Proof: Dictator Mustafa Kemal Worked For The British
Source: Double Diploma: The Life of Sir Pierson Dixon, Don and Diplomat
by Piers Dixon, 1968, Hutchinson of London, page: 42-44.
Dixon’s papers contain a curious account – a telegram from Loraine apparently to Halifax – describing events in Turkey nine months later.
10th November 1938
Yesterday evening I was summoned to go down to Istanbul to the President’s bedside. Though I was in the middle of dinner when the message was received I naturally obeyed the summons immediately and left just in time to catch the night train.
On my arrival this morning at the Dolmabagce Palace I found His Excellency propped up by pillows with two doctors and two nurses in attendance. He looked altogether stronger than might have been expected, although his lungs and his kidneys were evidently causing him considerable discomfort. On my entry the President dismissed the doctors and the nurses, telling them curtly that he would ring if he required anything.
After they had withdrawn His Excellency then spoke to me slowly but carefully. He said that he had sent for me because, while he wished in no way to place me in an unfair position, he had an urgent request to make of me to which he hoped I would return a straight reply, I would no doubt recall the many interviews that I had had with him in the past. This might well be the last. In the course of a long and adventurous career, he had made and lost many friends and had taken and discarded much advice. My friendship and my advice was the one which he valued most because it had been the most consistent. It was for this reason that on various occasions, notably over the Alexandretta dispute, he had consulted me as freely as though I had been a Turkish Cabinet Minister myself. It was his prerogative as President of the Republic to nominate a successor before his demise. His most earnest wish was that I should succeed him as President, and for this reason he wished to know what my reactions would be to this proposal.
After some minutes of silent reaction I told His Excellency in reply that I was quite unable to formulate any words which adequately expressed my feelings. Indeed, I was at that moment more deeply moved than I could ever remember being at any other time in my career. By his proposal His Excellency had paid a unique compliment not only to me personally, but also to the foreign policy of His Majesty’s Government, which I had always endeavored faithfully to interpret and to further in my capacity as His Majesty’s Representative in Turkey. His Excellency would realize that I had spent the greater part of my life in the service of His Majesty’s Government, not, I thought, altogether unsuccessfully. I reminded him that when I had been in England in the summer Your Lordship had been most generous in addressing some kind words of appreciation to me in regard to the manner in which I had executed the policy of His Majesty’s Government in His Excellency’s country. I hoped that I might have many years of such service still in front of me. His Excellency had asked for a straight answer, and I would give him that answer. I gravely doubted whether my best qualities lay in the administrative sphere. The responsibilities of a President of the Turkish Republic were vastly different from those of a British Ambassador and I felt that my abilities and experience were best employed by continuing in the latter capacity.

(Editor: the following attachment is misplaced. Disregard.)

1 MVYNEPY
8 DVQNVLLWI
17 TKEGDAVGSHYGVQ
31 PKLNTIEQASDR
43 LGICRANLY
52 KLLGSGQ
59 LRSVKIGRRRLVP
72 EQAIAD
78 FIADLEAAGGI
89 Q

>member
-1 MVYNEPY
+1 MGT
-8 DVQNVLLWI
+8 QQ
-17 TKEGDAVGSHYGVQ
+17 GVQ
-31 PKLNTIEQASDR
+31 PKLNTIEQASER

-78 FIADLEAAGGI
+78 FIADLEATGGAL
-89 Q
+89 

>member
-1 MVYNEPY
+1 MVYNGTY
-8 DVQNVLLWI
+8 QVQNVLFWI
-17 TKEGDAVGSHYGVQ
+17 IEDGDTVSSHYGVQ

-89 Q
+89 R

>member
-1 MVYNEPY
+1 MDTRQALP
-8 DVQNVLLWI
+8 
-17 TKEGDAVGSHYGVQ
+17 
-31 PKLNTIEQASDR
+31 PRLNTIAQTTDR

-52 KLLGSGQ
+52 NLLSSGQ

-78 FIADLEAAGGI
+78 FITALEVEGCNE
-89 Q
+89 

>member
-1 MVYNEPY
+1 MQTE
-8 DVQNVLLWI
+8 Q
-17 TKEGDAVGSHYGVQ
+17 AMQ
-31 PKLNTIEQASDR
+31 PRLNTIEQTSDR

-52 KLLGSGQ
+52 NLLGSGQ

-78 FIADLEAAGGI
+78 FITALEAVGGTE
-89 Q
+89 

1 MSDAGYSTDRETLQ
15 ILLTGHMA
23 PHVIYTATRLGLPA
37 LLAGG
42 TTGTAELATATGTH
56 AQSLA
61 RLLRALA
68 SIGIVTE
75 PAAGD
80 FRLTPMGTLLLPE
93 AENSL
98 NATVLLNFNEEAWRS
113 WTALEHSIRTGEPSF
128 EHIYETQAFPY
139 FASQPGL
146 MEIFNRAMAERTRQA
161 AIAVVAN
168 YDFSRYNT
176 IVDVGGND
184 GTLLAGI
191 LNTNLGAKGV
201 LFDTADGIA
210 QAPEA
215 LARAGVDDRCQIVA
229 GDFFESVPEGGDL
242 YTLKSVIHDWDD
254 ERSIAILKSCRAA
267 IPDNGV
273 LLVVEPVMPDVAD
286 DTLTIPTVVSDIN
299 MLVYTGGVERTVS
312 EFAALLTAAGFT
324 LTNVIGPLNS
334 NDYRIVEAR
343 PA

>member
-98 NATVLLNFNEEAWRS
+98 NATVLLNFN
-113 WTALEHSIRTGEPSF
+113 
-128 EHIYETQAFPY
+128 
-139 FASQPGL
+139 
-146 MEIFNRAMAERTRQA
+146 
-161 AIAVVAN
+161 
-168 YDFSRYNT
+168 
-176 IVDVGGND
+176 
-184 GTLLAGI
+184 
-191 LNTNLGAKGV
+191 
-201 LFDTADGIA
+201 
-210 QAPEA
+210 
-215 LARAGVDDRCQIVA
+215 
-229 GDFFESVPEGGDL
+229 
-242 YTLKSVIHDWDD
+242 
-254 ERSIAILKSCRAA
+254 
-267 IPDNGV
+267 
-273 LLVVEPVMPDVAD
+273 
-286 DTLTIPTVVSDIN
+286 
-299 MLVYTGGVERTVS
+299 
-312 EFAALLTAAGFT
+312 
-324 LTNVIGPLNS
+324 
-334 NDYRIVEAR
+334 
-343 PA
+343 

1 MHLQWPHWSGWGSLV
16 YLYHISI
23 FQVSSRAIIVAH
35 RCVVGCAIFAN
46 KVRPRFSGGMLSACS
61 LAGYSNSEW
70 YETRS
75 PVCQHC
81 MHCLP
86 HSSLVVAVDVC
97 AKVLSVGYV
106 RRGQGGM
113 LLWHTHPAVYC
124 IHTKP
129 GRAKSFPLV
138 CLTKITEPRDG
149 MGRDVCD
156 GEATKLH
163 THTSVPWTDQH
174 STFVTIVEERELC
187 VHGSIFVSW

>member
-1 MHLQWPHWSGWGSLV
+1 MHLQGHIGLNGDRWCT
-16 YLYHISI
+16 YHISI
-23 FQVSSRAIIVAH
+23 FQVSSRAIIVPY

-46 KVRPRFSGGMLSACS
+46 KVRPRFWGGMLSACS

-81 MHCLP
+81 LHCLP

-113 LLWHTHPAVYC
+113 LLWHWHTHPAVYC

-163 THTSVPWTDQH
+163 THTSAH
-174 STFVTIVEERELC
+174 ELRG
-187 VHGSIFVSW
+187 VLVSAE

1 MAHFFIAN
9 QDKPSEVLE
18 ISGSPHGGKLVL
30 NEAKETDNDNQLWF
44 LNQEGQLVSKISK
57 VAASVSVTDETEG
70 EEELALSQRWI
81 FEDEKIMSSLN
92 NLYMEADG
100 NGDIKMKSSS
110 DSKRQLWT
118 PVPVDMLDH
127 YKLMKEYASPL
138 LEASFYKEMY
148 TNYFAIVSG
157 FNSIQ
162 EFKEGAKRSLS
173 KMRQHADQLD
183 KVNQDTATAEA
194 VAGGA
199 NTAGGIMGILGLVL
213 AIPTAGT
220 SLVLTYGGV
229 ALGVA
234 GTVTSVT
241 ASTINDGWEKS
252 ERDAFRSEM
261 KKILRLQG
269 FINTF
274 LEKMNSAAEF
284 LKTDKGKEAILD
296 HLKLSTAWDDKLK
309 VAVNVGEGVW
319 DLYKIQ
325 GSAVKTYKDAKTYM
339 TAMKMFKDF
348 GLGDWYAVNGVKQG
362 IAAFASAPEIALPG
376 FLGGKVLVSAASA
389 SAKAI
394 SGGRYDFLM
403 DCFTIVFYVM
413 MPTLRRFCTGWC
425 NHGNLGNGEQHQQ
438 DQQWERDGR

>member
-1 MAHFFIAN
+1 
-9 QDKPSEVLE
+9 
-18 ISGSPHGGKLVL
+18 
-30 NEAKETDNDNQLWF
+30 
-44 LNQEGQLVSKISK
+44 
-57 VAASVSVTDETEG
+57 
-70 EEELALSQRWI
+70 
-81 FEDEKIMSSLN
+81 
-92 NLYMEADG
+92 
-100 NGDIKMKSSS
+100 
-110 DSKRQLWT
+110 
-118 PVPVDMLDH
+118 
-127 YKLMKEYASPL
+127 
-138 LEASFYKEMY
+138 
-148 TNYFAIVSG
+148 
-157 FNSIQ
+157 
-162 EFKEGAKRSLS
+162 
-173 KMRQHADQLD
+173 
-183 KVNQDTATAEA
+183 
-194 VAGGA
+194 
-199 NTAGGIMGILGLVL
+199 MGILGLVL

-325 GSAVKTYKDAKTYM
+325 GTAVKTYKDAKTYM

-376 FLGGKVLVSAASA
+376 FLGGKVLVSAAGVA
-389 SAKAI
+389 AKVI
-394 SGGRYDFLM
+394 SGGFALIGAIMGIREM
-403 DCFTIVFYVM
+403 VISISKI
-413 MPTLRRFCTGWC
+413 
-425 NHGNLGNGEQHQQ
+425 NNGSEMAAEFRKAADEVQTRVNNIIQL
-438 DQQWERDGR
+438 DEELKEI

My duties in this respect were primarily towards my own country, a point of view which so strong a patriot as himself would be the first to appreciate. Were I to accept the suggestion that he should nominate me as his successor, it would create a most dangerous precedent… I must therefore regretfully but firmly decline.
When I had finished speaking the President showed signs of great emotion. He sank back on the pillows and rang for his nurses, who administered a restorative. When he was able to speak again, His Excellency informed me that he fully understood the reasons which had influenced my decision; he was good enough to say that, though bitterly disappointed, it was in a sense the reply which he would have expected from me. He would therefore nominate Ismet Inonu in my place.
Ataturk then raised himself on his elbows and grasped my hand. He thanked me for what I had done for the furtherance of Anglo-Turkish friendship and then sank back again in an unconscious state. I accordingly deemed it best to withdraw.
I have ventured to send this brief account to Your Lordship because what passed between Mustapha Kemal and myself as described in this telegram is, so far as I am aware, unique in the annals of British diplomacy. I desire to place on record my appreciation of this great compliment that has been paid to me.
I shall be most grateful if I can receive from Your Lordship a message of approval of the action which I have taken.
Please inform the King.